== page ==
US Immigration Finding the Place of Origin

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[[Portal:United States Emigration and Immigration|Portal:United States Emigration and Immigration]] ► Finding the Place of Origin
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Records that generally provide the country of origin include the U.S. censuses beginning in 1850, biographies, death records, obituaries, naturalization declarations or petitions, pre-1883 passenger lists, and military records. These records do not usually list the exact town that the ancestor came from.  
 
Records that generally provide the country of origin include the U.S. censuses beginning in 1850, biographies, death records, obituaries, naturalization declarations or petitions, pre-1883 passenger lists, and military records. These records do not usually list the exact town that the ancestor came from.  
  
 
Before you can effectively search the records of another country, you '''need to know the name of the city or town''' your immigrant ancestor came from. Clues about an ancestors' town of origin are found in various sources, including diaries and other records in your family's possession. You may find the town of origin in family and local histories, church records, obituaries, marriage records, death records, tombstones, passports (particularly since the 1860s), passenger lists (particularly those after 1883), and applications for naturalization.
 
Before you can effectively search the records of another country, you '''need to know the name of the city or town''' your immigrant ancestor came from. Clues about an ancestors' town of origin are found in various sources, including diaries and other records in your family's possession. You may find the town of origin in family and local histories, church records, obituaries, marriage records, death records, tombstones, passports (particularly since the 1860s), passenger lists (particularly those after 1883), and applications for naturalization.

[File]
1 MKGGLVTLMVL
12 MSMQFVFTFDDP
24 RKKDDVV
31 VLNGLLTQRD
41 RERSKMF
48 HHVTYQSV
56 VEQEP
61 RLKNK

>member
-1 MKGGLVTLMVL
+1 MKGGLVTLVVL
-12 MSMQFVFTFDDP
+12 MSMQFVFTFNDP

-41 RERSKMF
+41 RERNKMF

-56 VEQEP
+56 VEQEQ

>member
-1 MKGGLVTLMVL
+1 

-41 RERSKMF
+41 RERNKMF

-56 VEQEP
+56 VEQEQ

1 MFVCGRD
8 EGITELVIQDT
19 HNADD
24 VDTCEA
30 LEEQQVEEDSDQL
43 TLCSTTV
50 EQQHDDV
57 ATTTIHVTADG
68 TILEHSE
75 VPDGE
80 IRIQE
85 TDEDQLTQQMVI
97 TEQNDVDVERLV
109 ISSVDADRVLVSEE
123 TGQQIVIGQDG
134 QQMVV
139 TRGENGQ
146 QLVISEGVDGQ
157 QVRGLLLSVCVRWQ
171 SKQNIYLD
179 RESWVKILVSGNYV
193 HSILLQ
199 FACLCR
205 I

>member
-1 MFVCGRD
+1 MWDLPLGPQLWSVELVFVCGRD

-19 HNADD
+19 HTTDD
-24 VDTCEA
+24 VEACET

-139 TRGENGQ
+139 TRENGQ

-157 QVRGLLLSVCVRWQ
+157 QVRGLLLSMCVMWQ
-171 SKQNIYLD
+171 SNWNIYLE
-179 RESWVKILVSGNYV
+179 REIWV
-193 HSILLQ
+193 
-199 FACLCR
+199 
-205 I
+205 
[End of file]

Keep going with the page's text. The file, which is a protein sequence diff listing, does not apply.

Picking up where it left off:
Revision as of 20:25, 26 August 2008

Portal:United States Emigration and Immigration ► Finding the Place of Origin

Records that generally provide the country of origin include the U.S. censuses beginning in 1850, biographies, death records, obituaries, naturalization declarations or petitions, pre-1883 passenger lists, and military records. These records do not usually list the exact town that the ancestor came from.

Before you can effectively search the records of another country, you need to know the name of the city or town your immigrant ancestor came from. Clues about an ancestors' town of origin are found in various sources, including diaries and other records in your family's possession. You may find the town of origin in family and local histories, church records, obituaries, marriage records, death records, tombstones, passports (particularly since the 1860s), passenger lists (particularly those after 1883), and applications for naturalization.